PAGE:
This discussion is a bit old, but as I just spent the past three days trying to get a RAID 5 set up, partly using what was posted here, I wanted to give my lessons learned.
While I appreciate the hours/days of work by the others here, my findings were certainly different. I'm running Win7 with built-in RAID controller on my Intel DZ68BC MoBo. I'm using three 2TB WD Green drives. Much/most of the information out there of successful RAID 5 builds (i.e., those without terribly slow write speeds) gives stripe sizes of 64K or 128K with 32K or 64K clusters. Then a lot of discussion is spent on getting the proper partition alignment using diskpart.exe, etc.
So, that's what I did. Keeping in mind that I generally had no idea what I was doing, I set my stripe to 64K and cluster to 32K and ran tests for at least 20-30 different partition alignments via dispart.exe, ranging from 4KB to 64MB. MOST results yielded read speeds (via ATTO) of <10MB/s, with the random spike of >100MB/s for a particular block size. I ran some tests with 128K stripe and 64K/32K clusters as well, with similar results. I finally settled on 64K stripe, 32K cluster, 64K align. In ATTO, write speeds were >120MB/s for any block size 128K or greater. So, I thought I finally had success.
Then I tried actually copying files to my new raid (from my solid state OS drive as initial tests)...and found the performance highly erratic and often still terribly slow (<10MB/s). For example, two different mp4 files, each 1.4GB would exhibit totally different behavior. One would finish copying in a few seconds. The other would hit a wall half way through and take minutes. Another 10GB file would also hit a wall a few GB into the copy and slow to a crawl.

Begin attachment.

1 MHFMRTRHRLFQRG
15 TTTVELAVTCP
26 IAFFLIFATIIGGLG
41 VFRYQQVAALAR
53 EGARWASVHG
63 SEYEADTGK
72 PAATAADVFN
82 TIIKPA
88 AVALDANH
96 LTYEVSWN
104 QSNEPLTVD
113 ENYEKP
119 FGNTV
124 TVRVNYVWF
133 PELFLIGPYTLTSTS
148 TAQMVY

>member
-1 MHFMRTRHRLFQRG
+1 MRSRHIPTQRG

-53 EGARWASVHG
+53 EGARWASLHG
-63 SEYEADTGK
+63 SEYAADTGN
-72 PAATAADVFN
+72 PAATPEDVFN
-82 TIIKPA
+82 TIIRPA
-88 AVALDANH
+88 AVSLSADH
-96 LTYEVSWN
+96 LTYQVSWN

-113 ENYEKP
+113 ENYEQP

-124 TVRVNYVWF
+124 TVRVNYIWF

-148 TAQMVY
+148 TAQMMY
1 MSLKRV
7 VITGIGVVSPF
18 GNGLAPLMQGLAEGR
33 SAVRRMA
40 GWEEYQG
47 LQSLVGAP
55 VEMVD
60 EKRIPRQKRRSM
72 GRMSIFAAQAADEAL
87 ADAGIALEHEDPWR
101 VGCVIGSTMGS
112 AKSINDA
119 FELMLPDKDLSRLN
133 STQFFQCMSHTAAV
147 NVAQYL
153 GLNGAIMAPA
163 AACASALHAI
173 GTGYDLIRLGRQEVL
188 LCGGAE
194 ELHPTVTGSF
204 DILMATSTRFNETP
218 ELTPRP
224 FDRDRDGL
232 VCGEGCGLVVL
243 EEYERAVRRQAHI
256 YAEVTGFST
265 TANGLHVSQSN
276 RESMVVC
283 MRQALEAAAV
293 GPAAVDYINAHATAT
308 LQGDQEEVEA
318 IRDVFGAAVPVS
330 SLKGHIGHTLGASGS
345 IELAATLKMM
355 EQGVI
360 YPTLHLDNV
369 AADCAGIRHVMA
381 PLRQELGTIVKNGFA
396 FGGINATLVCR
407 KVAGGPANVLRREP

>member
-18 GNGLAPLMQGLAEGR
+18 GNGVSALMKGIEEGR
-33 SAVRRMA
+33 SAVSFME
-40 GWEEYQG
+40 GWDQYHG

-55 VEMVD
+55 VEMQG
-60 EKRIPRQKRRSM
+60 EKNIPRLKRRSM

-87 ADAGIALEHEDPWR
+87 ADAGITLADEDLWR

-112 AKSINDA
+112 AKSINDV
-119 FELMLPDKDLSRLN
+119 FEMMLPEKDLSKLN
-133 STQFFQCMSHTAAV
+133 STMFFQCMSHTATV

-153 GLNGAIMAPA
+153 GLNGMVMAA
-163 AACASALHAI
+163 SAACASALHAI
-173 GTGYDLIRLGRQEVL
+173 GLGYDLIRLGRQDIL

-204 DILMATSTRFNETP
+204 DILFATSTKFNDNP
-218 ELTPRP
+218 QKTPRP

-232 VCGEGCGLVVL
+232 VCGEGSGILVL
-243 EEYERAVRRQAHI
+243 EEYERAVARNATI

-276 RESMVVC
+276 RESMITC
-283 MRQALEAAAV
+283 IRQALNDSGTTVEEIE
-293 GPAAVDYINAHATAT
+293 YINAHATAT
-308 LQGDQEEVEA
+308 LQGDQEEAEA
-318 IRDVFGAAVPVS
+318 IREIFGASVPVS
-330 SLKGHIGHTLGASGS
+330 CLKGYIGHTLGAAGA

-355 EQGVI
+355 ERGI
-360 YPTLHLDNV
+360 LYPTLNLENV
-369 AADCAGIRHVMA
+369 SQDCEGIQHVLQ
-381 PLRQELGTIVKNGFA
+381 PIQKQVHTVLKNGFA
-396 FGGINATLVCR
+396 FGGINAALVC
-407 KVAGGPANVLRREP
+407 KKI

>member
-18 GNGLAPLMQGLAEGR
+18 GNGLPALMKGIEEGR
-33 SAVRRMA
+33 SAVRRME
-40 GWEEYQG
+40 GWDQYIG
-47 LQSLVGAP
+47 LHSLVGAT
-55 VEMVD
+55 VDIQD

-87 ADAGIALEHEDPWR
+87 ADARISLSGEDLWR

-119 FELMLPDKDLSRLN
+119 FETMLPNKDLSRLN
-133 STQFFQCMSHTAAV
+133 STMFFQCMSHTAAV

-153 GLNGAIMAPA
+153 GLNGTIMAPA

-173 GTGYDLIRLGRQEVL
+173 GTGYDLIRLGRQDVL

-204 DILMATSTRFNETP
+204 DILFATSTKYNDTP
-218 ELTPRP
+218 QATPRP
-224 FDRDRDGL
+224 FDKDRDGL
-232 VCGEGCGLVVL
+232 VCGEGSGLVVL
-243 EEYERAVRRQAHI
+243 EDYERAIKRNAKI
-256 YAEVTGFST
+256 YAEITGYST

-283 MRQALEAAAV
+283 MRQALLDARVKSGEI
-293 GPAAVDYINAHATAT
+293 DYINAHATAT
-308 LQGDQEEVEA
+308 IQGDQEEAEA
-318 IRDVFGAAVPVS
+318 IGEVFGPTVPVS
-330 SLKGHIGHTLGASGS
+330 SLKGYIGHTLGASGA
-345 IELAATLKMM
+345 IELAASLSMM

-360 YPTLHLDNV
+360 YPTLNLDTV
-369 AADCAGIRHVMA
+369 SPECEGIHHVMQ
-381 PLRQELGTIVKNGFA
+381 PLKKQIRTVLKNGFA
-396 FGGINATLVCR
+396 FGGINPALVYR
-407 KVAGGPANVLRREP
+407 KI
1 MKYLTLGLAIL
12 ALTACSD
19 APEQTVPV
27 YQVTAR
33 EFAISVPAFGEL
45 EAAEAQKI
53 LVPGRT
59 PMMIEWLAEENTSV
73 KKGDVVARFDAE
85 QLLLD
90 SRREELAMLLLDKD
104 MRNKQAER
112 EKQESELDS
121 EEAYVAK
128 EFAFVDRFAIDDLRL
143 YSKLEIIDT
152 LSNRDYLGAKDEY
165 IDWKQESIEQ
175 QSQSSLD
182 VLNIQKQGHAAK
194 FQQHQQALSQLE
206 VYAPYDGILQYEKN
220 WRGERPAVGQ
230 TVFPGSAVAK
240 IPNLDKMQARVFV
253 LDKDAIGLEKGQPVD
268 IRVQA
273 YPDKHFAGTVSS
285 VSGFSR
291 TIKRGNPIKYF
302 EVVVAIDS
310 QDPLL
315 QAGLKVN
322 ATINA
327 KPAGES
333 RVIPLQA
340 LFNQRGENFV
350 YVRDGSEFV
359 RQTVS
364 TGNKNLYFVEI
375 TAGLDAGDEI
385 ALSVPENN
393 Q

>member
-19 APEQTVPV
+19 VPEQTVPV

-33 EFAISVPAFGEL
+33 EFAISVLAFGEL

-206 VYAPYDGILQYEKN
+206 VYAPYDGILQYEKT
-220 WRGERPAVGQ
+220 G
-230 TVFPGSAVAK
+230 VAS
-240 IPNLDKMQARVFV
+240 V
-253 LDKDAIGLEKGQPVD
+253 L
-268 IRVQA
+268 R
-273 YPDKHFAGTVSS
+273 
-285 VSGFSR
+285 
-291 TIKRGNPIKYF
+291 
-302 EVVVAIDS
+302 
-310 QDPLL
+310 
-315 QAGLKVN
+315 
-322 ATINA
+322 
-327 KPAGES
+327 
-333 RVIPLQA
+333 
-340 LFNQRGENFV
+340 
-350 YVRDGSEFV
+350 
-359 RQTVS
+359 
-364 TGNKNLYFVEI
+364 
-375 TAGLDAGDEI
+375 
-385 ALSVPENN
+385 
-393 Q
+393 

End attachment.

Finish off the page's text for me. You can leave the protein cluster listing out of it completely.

This was enough for me to decide that using a "standard" stripe/cluster arrangement and finding the right partition alignment is NOT the silver bullet I thought it would be. Then I found another post which said that the stripe width should equal the cluster size. That is:
(1) stripe width = stripe size x (drives - 1)
(2) stripe width = cluster size (or block size)
stripe size = cluster size / (drives - 1)
This meant that for a 3-disk array, with a max NTFS cluster size of 64K, the max stripe size would be 32K (lower than most recommendations I found). However, when I tried this setting, I got >100MB/s writes (via ATTO and HD Tune) for basically any partition alignment of 64K or some multiple of it. And I tested A LOT of different alignments. Then for the real world tests:
(1) Two 1.4GB video files, each copied in a few seconds
(2) One 10GB video file transferred in ~90 seconds (>100MB/s)
(3) A collection of 14 video files ranging from 60-500MB for a total of 5.5GB took 50 seconds
(4) A 55GB backup file went at 100MB/s for the first 9GB, then 70MB/s for the next 8GB, then 55MB/s for the rest of it (I don't understand this behavior, but I got it repeatedly with this stripe/cluster arrangement, regardless of partition alignment...regardless, it was a LOT better than all the other stripe/cluster settings I tried which quickly slowed to <10MB/s).
I've now copied my 1.5TB of mixed data to my new RAID and consistently get writes from 70-100MB/s. In theory, I should be able to get better than this, but as it's taken three days of trials to finally get something that is consistent (and consistently 10x better than what I was getting to start with), I'm happy.
Anyway, I just wanted to through this out there. If you are me and having lots of problems with getting your RAID 5 to work, then give the above a try.